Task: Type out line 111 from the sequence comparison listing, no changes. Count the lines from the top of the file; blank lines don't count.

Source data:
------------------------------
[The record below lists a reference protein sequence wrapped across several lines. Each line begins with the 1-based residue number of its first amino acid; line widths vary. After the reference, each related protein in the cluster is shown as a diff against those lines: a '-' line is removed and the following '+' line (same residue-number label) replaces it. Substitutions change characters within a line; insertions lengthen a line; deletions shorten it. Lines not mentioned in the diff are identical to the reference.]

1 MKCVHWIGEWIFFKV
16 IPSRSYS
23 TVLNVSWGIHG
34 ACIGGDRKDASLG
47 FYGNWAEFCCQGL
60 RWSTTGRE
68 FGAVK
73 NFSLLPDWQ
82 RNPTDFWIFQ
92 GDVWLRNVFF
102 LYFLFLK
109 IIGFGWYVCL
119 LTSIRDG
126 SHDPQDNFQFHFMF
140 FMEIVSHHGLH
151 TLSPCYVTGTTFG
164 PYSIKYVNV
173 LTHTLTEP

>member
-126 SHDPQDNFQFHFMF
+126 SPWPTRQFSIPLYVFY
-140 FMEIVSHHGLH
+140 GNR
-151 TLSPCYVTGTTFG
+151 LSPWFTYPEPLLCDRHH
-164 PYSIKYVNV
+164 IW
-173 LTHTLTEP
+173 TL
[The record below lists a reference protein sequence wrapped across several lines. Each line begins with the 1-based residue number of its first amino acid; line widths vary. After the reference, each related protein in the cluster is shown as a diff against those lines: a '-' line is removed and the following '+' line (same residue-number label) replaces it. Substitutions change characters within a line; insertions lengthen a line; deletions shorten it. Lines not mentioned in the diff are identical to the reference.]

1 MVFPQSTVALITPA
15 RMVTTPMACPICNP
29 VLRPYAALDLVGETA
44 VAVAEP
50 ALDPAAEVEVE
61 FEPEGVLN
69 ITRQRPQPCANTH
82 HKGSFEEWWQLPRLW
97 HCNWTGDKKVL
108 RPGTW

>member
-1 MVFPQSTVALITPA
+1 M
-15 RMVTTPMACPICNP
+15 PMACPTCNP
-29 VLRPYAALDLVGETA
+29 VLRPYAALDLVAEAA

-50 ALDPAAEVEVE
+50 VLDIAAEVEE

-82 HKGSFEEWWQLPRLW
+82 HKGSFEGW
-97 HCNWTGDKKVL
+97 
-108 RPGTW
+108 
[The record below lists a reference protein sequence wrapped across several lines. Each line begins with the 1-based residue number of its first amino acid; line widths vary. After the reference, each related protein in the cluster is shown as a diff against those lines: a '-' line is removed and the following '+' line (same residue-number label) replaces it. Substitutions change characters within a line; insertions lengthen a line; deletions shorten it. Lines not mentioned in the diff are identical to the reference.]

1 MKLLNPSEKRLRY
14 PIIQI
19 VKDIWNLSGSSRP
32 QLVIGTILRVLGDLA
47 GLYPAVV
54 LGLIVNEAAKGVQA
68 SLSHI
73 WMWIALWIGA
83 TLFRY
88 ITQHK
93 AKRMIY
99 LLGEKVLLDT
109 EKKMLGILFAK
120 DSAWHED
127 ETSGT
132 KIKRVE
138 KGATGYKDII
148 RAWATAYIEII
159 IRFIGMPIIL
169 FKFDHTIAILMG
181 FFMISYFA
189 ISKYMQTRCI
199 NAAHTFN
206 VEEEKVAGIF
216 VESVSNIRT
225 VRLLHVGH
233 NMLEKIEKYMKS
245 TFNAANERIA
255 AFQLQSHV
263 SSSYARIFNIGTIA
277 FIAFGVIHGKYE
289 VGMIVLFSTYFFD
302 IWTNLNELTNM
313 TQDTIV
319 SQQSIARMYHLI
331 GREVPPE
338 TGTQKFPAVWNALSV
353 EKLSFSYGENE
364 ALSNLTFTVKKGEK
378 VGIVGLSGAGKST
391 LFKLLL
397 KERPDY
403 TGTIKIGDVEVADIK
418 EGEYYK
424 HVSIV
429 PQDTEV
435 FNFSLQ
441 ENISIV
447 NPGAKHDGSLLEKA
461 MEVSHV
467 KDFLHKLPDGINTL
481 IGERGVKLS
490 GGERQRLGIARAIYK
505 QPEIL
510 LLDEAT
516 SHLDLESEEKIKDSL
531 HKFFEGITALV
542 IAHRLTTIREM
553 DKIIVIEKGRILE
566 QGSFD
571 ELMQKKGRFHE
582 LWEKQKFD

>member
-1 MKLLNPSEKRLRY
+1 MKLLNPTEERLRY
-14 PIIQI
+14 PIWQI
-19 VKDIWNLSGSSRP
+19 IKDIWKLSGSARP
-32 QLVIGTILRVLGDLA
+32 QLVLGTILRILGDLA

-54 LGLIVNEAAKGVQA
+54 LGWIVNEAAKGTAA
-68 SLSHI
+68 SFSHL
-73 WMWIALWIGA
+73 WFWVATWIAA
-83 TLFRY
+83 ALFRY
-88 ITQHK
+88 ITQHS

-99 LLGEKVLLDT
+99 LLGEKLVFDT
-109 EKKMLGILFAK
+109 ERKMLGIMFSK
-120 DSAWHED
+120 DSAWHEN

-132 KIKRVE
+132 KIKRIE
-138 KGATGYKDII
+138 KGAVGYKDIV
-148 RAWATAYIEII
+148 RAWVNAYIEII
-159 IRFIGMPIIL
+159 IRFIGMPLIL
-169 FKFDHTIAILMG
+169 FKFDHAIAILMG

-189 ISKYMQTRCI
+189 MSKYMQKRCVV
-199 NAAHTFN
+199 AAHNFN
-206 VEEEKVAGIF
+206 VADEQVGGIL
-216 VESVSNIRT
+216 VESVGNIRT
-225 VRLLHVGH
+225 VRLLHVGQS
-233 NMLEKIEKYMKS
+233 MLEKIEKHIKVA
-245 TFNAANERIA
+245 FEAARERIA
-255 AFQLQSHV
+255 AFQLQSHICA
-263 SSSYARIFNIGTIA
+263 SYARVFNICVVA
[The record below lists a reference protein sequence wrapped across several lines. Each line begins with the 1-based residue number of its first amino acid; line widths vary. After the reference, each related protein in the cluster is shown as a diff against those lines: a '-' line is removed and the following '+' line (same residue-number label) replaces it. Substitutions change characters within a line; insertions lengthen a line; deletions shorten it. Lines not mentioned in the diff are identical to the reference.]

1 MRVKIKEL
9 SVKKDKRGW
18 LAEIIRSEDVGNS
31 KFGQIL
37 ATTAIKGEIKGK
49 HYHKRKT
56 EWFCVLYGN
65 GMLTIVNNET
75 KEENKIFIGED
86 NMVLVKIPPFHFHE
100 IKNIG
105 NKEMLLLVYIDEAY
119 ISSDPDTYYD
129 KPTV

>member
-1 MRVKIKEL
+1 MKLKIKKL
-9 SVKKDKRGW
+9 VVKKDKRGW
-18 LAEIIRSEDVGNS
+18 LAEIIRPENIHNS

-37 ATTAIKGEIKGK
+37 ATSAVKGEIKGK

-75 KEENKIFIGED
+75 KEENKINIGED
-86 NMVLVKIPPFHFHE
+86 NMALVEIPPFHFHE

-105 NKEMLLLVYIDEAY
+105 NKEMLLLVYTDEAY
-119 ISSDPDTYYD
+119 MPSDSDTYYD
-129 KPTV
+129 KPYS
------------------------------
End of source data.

505 QPEIL